The preacher pridefully and
piously proclaimed that God
didn’t create wretches as he
insisted that the word in
Amazing Grace be changed.
His congregation agreed.
The choir led the congregation
in the watered-down version.
They all smiled self-satisfied
smiles. That sure sounds better
they pridefully proclaimed. But
John Newton, writer of the hymn
and former slave trader, wrote
“Amazing grace, how sweet the
sound that saved a wretch like me.”
It was wretched to enslave
humans and he was a wretch to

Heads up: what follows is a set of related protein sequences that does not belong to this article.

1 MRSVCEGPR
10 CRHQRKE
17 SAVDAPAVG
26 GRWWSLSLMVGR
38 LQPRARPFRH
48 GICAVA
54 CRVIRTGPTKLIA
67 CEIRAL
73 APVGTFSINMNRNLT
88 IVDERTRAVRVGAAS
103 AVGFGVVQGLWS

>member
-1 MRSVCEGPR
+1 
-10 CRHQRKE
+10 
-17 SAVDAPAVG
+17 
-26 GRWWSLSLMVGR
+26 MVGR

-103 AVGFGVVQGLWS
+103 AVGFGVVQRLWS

have been a part of it. It’s like guilt
and shame. Guilt is getting off easy.
Shame is how wretched you can
be to the marrow of your bones.
Newton became a great preacher
because only grace could change
his shame into salvation. The
minister who changed the word
and the congregation that went
along were, like Moses, in denial
and purveyors of cheap grace.
Was it grace that saved the soul?
John knew. It was grace that saved
the wretch and God saved John for
the rest and the best that John
could and would ever be.